Professors, buses make back-to-school blues

TBy Molly Kentala

toward the end of August there comes a day when the local Target begins hanging the giant “BACK 2 COOL” posters from the ceiling. To young children, such a day is considered a holiday. By the end of summer, a generalized worn-out feeling runs rampant through the neighborhoods of the United States, combined with an overexposure of trips to the lake, sleepovers and one too many visits from the ice cream man. These youngsters actually want to go back to school. They can’t wait to see their friends, eat school lunch, and go on class field trips. How then, in just a few short years, did all that excitement turn into “Oh man, I have class tomorrow?”

Don’t take this the wrong way; college is wonderful. An apartment with a leaky faucet is better than living at home any day of the week. It’s just the education part that gets old. Being on campus is experience enough. There are so many opportunities that sometimes, simply having class at the wrong time of day can make you a social pariah. Naturally, school becomes the “bad guy.”

With that in mind, how could one not dread the inevitable 6 a.m. alarm? Let’s face it: Going to class is not the highlight of a higher education; however, it is a necessity. So what happens when 20-somethings are required to listen to a person drone on for two hours in a hall that doesn’t allow room to scratch your back without smacking into four people? Plenty of wild and crazy times.

At some universities, there are rules pertaining to the allocation of cars on campus. Here, anyone can have a motor vehicle Ö if they are fortunate enough to win a permit in the parking lottery. So for the majority of students, either unlucky or poor, public transportation is the way to go. Yes, taking the bus may add an hour to the journey, but the extra hour can be put to use admiring the wide array of fellow riders. Just don’t be in too much of a hurry. Even though buses should run at specific times, the actual schedules can be quite unpredictable.

Take, for instance, bus route 16. Arriving at one of the many bus shelters lining Washington Avenue, you find a posted schedule of stop times plastered next to charming, spray-painted graffiti. After checking your watch, you notice a bus should be coming by in the next minute. You wait. And wait. And Ö wait. Twenty minutes have gone by and you’re starting to wonder if your lazy self should have walked in the first place. But, lo and behold, a white glimmer appears on the horizon. As your bus slows to a stop, a second bus races past. It’s predictable: The buses will never be there when you need them and as you’re about to walk away, three appear out of nowhere, just to make you mad. Ah, school.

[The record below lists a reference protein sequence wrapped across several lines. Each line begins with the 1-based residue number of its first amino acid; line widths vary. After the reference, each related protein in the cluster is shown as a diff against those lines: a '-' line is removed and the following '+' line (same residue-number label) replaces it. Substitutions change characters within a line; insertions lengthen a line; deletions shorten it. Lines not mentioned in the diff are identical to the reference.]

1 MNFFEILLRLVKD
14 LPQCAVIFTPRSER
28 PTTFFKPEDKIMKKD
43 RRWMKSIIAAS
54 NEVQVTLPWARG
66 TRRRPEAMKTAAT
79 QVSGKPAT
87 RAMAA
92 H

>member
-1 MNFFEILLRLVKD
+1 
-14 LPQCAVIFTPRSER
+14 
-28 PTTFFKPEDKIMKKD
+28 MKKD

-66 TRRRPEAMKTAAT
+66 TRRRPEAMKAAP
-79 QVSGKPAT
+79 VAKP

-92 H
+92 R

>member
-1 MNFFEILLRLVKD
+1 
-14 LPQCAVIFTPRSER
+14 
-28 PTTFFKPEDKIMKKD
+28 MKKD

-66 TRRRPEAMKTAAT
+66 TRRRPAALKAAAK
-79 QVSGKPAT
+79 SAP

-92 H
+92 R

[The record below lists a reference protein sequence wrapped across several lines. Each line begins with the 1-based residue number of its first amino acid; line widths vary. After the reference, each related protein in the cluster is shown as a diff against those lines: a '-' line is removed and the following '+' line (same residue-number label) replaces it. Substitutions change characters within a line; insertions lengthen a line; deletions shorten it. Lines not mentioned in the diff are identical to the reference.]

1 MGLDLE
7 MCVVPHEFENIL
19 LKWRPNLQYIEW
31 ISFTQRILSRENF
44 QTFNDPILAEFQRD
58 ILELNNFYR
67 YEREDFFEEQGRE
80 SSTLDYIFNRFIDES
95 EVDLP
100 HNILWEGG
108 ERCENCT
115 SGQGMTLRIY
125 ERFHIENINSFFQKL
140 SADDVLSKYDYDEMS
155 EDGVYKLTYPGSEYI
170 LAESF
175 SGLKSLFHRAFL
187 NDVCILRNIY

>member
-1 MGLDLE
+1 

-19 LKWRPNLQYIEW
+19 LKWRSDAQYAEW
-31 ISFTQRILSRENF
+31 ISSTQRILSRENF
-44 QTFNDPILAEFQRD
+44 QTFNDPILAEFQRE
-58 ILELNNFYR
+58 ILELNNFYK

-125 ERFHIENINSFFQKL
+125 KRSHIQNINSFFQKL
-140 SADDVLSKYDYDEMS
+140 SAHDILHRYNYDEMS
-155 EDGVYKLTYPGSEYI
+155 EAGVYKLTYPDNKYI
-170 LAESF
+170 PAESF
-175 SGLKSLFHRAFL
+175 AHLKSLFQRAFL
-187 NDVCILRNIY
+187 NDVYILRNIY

Walking through the campus of a large school, you don’t expect to see tons of familiar faces. So why, on laundry day, when you’re wearing a “Math Masters” T-shirt, do you run into that attractive kid from your economics lecture? Or, when you’re in a hurry, why is it you keep seeing people who lived down the hall from you the year before? They want to know what you’ve been up to all summer since they’re done for the day and assume you have all the time in the world. In your head, you think of how perfect it would be to shove them aside and keep on walking. Nothing bugs me more than being socially assaulted when all I want is to get to class.

Professors add their own flavor of craziness to the college mix. There is a wide array of fashionistas in the teaching world. Their clothing ranging from Zubaz pants, jackets with elbow patches to the same plaid shirt every day of class. It seems whatever decade they began teaching in is the one their clothing never leaves. Not that there is anything wrong with capes – everything comes back in style eventually.

The fact that professors can do whatever they want is a little unnerving.

If they don’t want to spend time correcting tests, there are no tests. They can ramble on and on about something completely off-topic, but mention at the end, “Oh, by the way, all that will be on the final.” Professors can let classes out early, cancel them at the drop of a hat, or fail to announce that – on the day of the guest lecturer – attendance will be taken. If you’re taking a full-credit load, it’s enough work trying to keep class policies straight. Professors have a lot of freedom and they use every drop of it.

Most have teaching assistants. They end up being minions of the professor. It’ll be obvious on the first day. When it comes time to pass out the syllabus, they quickly jump up and grab a stack, wandering the rows distributing their wares while the professor leans back in a chair and watches. Their office hours are listed and it is stressed you should visit them with questions and not bother the professor with your meaningless garble. If you mistakenly ask the professor a question, the automatic response is to “go ask the TAs.”

It is amazing that with all of these erratic happenings, we all don’t go insane. Balancing a routine of toting around 3,000-page literature books and taking midterm tests two weeks before the end of the semester is tricky. Many days, it’s easier to turn off that blaring alarm than to get up and go to class. But school isn’t all that bad. Think of all the friends that wouldn’t be there if it wasn’t for economic lectures or biology labs. Going to class was fun in elementary school. In all actuality, not that much has changed. School will always be school. The only difference is, as we get older, we’ll have to learn how to fix the leaky faucets ourselves.